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LangChain Vs LlamaIndex for Advanced Query Retrieval

LangChain's "MultiQuery Retriever" and LlamaIndex's "Multi-Step Query Engine" enhance advanced query retrieval by ensuring precise, context-aware responses.
MultiQuery

When a model receives a single query, distance-based vector database retrievals attempt to locate a similar embedded context for a response by representing the query in a high-dimensional space. However, it may provide a different answer if the query is slightly modified. To get over this problem, LlamaIndex features a “Multi-Step Query Engine,” while LangChain has released a potent library known as “MultiQuery Retriever.” These let people ask sophisticated questions and get the most suitable and accurate answer. In this article, we will go deep into the components of multi-query retrievers and multi-step query engines, compare the two, and use them to retrieve answers to a query from a document.

Table of Contents

  1. Introduction to MultiQuery Retriever and Multi-Step Query Engine
  2. Implementation of LangChain’s MultiQuery Retriever 
  3. Using LlamaIndex’s Multi-Step Query Engine to Answer a Query
  4. Comparison between MultiQuery Retriever and Multi-Step Query Engine

Let’s start with an introduction to these advanced query retrievers and understand how they work:

Introduction to MultiQuery Retriever and Multi-Step Query Engine

The MultiQuery retriever and the Multi-Step Query Engine are introduced to handle complex queries that may require multiple steps to answer fully. 

The goal of MultiQuery Retriever is to get over the drawbacks of distance-based similarity search. This allows for various query formulation strategies by employing language models to generate numerous inquiries similar to the original query. The documents are then obtained using these searches from a variety of data sources, including search engines and vector databases. This raises the likelihood of discovering the most appropriate and effective information.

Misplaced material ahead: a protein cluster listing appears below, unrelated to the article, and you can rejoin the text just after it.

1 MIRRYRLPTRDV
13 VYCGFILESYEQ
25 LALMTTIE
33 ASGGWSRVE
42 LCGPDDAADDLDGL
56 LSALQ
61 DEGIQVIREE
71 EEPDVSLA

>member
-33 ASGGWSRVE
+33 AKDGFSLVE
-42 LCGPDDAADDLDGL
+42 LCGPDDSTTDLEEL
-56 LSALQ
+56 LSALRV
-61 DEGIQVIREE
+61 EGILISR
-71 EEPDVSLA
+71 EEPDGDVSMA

The goal of MultiQuery Retriever is to get over the drawbacks of distance-based similarity search. This allows for various query formulation strategies by employing language models to generate numerous inquiries similar to the original query. The documents are then obtained using these searches from a variety of data sources, including search engines and vector databases. This raises the likelihood of discovering the most appropriate and effective information.

Implementation of LangChain’s MultiQuery Retriever

Here, we are going to use the multiquery retriever of LangChain to find a very relevant and more accurate response for an input query. We will be asking a query related to a document, and this query will be approached in multiple different ways. According to those questions, our retriever engine will search for relevant responses in the vector store, where our embedded document is stored. Once it finds the suitable responses for each query, it combines them to give the final response for the input query. 

So, to start with, install all the required packages and import all the libraries. 

%pip install pypdf
from langchain_community.document_loaders import PyPDFLoader
from langchain_openai import OpenAIEmbeddings
from langchain_chroma import Chroma
from langchain.chat_models import ChatOpenAI
from langchain.retrievers.multi_query import MultiQueryRetriever
from langchain_openai import ChatOpenAI
from langchain.prompts import PromptTemplate